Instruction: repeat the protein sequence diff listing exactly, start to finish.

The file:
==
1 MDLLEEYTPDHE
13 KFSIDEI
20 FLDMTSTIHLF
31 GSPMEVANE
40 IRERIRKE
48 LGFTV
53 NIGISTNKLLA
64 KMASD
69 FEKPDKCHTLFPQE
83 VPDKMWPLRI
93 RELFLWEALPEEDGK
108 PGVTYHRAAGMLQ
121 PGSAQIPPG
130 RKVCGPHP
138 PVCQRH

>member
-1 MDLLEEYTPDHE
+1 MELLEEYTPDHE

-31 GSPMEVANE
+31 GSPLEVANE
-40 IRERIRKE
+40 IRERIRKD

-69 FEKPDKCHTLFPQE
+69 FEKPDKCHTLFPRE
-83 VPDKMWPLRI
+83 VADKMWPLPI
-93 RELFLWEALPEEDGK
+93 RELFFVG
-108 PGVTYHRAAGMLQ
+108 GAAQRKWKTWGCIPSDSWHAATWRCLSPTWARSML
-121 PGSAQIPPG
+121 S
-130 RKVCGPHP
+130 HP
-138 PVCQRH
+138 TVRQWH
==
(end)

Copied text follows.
1 MDLLEEYTPDHE
13 KFSIDEI
20 FLDMTSTIHLF
31 GSPMEVANE
40 IRERIRKE
48 LGFTV
53 NIGISTNKLLA
64 KMASD
69 FEKPDKCHTLFPQE
83 VPDKMWPLRI
93 RELFLWEALPEEDGK
108 PGVTYHRAAGMLQ
121 PGSAQIPPG
130 RKVCGPHP
138 PVCQRH

>member
-1 MDLLEEYTPDHE
+1 MELLEEYTPDHE

-31 GSPMEVANE
+31 GSPLEVANE
-40 IRERIRKE
+40 IRERIRKD

-69 FEKPDKCHTLFPQE
+69 FEKPDKCHTLFPRE
-83 VPDKMWPLRI
+83 VADKMWPLPI
-93 RELFLWEALPEEDGK
+93 RELFFVG
-108 PGVTYHRAAGMLQ
+108 GAAQRKWKTWGCIPSDSWHAATWRCLSPTWARSML
-121 PGSAQIPPG
+121 S
-130 RKVCGPHP
+130 HP
-138 PVCQRH
+138 TVRQWH